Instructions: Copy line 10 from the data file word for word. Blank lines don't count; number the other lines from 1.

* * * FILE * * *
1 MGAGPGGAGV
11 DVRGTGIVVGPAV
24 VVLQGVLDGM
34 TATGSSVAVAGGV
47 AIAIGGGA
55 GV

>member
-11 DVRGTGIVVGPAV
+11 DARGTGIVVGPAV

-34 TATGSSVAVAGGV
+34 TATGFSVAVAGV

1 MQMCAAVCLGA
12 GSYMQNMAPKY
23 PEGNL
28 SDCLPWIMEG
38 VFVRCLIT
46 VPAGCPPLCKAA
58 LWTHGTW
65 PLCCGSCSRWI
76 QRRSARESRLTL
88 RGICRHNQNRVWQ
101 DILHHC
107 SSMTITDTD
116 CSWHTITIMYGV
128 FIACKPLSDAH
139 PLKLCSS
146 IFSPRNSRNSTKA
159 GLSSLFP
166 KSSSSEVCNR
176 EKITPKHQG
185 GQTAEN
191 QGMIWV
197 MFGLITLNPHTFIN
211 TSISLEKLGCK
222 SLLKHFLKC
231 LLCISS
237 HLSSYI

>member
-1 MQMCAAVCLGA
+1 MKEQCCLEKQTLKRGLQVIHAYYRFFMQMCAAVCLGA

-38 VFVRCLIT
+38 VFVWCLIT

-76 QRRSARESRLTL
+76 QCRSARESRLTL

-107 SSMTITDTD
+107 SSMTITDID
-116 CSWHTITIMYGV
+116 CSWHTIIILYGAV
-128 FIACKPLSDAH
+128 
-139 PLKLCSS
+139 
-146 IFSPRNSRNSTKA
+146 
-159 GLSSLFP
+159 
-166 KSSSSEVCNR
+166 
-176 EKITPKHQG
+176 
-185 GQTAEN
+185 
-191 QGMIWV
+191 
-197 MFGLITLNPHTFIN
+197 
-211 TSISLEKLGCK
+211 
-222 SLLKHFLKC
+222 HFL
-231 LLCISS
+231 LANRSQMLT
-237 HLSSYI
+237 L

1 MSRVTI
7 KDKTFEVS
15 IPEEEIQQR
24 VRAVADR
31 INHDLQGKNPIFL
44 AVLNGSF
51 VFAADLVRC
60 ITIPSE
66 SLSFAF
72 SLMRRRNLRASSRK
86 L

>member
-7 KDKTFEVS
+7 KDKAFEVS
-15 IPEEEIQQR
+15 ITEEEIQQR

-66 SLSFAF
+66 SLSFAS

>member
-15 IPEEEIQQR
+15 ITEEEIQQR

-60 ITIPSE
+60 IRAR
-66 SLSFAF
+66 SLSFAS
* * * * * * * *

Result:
-34 TATGSSVAVAGGV